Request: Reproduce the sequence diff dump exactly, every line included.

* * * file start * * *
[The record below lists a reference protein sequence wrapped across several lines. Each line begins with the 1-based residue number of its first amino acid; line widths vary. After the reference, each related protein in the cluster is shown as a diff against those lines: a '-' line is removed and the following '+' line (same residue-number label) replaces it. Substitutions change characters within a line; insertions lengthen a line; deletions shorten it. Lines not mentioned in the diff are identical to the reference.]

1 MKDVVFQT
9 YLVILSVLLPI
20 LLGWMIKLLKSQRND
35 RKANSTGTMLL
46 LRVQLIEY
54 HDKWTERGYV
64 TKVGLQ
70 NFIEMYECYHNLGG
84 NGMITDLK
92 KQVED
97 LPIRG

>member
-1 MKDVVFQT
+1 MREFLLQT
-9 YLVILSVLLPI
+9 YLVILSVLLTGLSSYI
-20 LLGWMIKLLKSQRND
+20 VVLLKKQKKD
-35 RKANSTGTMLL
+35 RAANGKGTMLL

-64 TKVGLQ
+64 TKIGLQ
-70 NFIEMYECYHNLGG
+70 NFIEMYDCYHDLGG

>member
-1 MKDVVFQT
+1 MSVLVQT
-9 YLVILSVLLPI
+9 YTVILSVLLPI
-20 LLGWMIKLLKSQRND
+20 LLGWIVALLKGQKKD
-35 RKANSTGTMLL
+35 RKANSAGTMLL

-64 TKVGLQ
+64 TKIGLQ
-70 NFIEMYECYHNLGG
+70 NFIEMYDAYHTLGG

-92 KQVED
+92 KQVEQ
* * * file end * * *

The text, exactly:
[The record below lists a reference protein sequence wrapped across several lines. Each line begins with the 1-based residue number of its first amino acid; line widths vary. After the reference, each related protein in the cluster is shown as a diff against those lines: a '-' line is removed and the following '+' line (same residue-number label) replaces it. Substitutions change characters within a line; insertions lengthen a line; deletions shorten it. Lines not mentioned in the diff are identical to the reference.]

1 MKDVVFQT
9 YLVILSVLLPI
20 LLGWMIKLLKSQRND
35 RKANSTGTMLL
46 LRVQLIEY
54 HDKWTERGYV
64 TKVGLQ
70 NFIEMYECYHNLGG
84 NGMITDLK
92 KQVED
97 LPIRG

>member
-1 MKDVVFQT
+1 MREFLLQT
-9 YLVILSVLLPI
+9 YLVILSVLLTGLSSYI
-20 LLGWMIKLLKSQRND
+20 VVLLKKQKKD
-35 RKANSTGTMLL
+35 RAANGKGTMLL

-64 TKVGLQ
+64 TKIGLQ
-70 NFIEMYECYHNLGG
+70 NFIEMYDCYHDLGG

>member
-1 MKDVVFQT
+1 MSVLVQT
-9 YLVILSVLLPI
+9 YTVILSVLLPI
-20 LLGWMIKLLKSQRND
+20 LLGWIVALLKGQKKD
-35 RKANSTGTMLL
+35 RKANSAGTMLL

-64 TKVGLQ
+64 TKIGLQ
-70 NFIEMYECYHNLGG
+70 NFIEMYDAYHTLGG

-92 KQVED
+92 KQVEQ